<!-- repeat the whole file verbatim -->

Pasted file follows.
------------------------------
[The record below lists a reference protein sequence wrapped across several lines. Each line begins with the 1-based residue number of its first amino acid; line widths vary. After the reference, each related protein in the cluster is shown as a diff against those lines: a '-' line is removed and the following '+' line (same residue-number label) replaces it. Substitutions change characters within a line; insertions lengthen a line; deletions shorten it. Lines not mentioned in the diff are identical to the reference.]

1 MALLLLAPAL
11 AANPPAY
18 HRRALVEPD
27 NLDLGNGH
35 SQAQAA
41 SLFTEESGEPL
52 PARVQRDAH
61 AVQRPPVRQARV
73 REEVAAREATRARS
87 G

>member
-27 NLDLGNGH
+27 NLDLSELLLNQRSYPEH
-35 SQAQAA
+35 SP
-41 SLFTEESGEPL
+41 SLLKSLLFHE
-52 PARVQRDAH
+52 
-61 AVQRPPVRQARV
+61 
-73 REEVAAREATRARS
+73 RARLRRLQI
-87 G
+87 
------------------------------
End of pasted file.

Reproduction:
[The record below lists a reference protein sequence wrapped across several lines. Each line begins with the 1-based residue number of its first amino acid; line widths vary. After the reference, each related protein in the cluster is shown as a diff against those lines: a '-' line is removed and the following '+' line (same residue-number label) replaces it. Substitutions change characters within a line; insertions lengthen a line; deletions shorten it. Lines not mentioned in the diff are identical to the reference.]

1 MALLLLAPAL
11 AANPPAY
18 HRRALVEPD
27 NLDLGNGH
35 SQAQAA
41 SLFTEESGEPL
52 PARVQRDAH
61 AVQRPPVRQARV
73 REEVAAREATRARS
87 G

>member
-27 NLDLGNGH
+27 NLDLSELLLNQRSYPEH
-35 SQAQAA
+35 SP
-41 SLFTEESGEPL
+41 SLLKSLLFHE
-52 PARVQRDAH
+52 
-61 AVQRPPVRQARV
+61 
-73 REEVAAREATRARS
+73 RARLRRLQI
-87 G
+87 